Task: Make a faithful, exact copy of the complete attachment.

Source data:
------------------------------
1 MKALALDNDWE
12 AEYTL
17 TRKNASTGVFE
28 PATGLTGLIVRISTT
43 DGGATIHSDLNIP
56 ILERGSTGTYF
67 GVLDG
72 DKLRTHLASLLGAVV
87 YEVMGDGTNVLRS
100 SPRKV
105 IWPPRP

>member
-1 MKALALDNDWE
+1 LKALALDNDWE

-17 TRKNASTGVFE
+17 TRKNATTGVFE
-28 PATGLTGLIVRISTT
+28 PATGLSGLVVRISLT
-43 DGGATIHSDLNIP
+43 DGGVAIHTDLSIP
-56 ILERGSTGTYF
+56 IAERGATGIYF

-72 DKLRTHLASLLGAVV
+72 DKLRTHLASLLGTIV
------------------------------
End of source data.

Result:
1 MKALALDNDWE
12 AEYTL
17 TRKNASTGVFE
28 PATGLTGLIVRISTT
43 DGGATIHSDLNIP
56 ILERGSTGTYF
67 GVLDG
72 DKLRTHLASLLGAVV
87 YEVMGDGTNVLRS
100 SPRKV
105 IWPPRP

>member
-1 MKALALDNDWE
+1 LKALALDNDWE

-17 TRKNASTGVFE
+17 TRKNATTGVFE
-28 PATGLTGLIVRISTT
+28 PATGLSGLVVRISLT
-43 DGGATIHSDLNIP
+43 DGGVAIHTDLSIP
-56 ILERGSTGTYF
+56 IAERGATGIYF

-72 DKLRTHLASLLGAVV
+72 DKLRTHLASLLGTIV